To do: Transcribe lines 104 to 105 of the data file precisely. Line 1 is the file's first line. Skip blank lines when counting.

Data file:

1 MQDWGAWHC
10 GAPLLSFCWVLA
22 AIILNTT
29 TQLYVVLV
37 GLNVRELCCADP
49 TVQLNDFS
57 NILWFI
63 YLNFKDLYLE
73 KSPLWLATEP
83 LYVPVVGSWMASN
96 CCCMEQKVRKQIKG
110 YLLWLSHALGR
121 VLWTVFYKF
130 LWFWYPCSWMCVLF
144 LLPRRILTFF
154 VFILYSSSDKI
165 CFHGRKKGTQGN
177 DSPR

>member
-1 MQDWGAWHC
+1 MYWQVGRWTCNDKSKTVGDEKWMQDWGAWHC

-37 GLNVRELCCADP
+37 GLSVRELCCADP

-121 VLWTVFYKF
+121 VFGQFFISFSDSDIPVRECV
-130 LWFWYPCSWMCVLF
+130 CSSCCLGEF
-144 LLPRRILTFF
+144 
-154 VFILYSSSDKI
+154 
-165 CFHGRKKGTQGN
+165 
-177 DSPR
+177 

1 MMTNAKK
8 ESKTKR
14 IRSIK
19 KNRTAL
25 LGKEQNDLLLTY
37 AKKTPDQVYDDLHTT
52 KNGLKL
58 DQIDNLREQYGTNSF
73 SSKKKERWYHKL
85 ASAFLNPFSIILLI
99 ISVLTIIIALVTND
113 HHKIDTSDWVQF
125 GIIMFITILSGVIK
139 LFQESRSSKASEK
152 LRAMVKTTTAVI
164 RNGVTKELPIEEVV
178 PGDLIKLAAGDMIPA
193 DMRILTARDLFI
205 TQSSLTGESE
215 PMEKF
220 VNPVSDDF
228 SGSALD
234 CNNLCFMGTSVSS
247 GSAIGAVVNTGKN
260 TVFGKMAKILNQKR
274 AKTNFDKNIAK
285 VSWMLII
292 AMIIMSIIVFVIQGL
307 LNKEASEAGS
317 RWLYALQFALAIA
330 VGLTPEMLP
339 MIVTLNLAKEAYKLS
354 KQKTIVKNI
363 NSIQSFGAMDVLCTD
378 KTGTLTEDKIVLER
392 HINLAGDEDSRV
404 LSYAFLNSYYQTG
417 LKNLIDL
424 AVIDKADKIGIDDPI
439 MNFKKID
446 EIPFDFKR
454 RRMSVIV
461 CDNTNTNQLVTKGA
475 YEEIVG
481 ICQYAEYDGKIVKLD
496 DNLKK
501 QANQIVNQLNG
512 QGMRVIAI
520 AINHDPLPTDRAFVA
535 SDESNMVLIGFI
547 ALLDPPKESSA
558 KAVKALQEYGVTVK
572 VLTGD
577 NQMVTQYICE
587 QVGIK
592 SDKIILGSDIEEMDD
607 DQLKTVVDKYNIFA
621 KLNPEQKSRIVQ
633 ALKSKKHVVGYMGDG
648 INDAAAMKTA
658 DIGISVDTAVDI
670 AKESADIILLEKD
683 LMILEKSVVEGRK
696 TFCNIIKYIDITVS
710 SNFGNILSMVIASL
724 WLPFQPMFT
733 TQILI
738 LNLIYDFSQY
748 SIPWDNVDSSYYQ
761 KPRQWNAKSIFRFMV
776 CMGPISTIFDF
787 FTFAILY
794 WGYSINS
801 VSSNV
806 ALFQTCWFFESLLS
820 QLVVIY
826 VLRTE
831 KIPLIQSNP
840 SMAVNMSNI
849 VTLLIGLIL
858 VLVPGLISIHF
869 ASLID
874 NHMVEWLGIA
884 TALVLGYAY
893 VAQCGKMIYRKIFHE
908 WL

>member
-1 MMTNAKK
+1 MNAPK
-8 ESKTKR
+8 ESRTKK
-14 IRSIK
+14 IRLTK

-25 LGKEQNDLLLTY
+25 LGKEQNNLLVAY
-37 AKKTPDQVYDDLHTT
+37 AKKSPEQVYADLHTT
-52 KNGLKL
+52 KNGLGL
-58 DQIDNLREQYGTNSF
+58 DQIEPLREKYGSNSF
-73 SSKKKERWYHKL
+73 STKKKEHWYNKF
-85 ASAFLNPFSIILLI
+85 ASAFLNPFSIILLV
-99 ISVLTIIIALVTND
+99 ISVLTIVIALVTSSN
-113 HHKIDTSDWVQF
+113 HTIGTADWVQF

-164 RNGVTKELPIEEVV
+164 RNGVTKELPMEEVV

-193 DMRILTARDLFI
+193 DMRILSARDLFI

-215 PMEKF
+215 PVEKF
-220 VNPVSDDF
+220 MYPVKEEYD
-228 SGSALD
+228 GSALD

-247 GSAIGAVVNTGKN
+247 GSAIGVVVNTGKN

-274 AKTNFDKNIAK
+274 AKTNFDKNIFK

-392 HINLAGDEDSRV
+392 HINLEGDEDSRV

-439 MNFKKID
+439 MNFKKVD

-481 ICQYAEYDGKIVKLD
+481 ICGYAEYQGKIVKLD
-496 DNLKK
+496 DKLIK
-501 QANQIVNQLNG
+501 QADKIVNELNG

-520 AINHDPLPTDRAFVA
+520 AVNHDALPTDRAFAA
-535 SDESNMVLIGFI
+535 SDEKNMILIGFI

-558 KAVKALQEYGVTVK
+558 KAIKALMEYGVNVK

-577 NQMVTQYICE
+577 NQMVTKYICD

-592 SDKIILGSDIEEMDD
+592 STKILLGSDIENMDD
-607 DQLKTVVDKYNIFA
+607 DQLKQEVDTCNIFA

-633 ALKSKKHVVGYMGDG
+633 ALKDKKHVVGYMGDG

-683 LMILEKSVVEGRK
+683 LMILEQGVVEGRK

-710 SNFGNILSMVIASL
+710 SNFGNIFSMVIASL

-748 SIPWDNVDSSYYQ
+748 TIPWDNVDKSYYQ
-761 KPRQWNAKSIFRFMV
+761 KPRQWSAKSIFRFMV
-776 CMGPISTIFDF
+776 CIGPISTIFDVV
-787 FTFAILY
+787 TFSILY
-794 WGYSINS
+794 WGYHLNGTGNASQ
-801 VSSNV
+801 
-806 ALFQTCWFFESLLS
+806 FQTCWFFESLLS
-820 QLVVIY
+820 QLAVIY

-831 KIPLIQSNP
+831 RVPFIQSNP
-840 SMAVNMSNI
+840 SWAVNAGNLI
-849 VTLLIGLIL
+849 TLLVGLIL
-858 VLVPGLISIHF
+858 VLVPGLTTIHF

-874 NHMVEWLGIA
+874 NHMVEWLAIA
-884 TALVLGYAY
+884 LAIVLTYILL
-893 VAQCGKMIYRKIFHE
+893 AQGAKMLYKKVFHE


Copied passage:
748 SIPWDNVDSSYYQ
761 KPRQWNAKSIFRFMV